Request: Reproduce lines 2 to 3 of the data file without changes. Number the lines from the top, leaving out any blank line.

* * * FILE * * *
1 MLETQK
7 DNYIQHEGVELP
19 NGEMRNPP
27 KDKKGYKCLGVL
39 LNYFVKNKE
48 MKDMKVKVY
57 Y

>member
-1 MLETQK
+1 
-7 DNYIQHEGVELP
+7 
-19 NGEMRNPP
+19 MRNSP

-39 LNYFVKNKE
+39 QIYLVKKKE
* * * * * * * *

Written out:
7 DNYIQHEGVELP
19 NGEMRNPP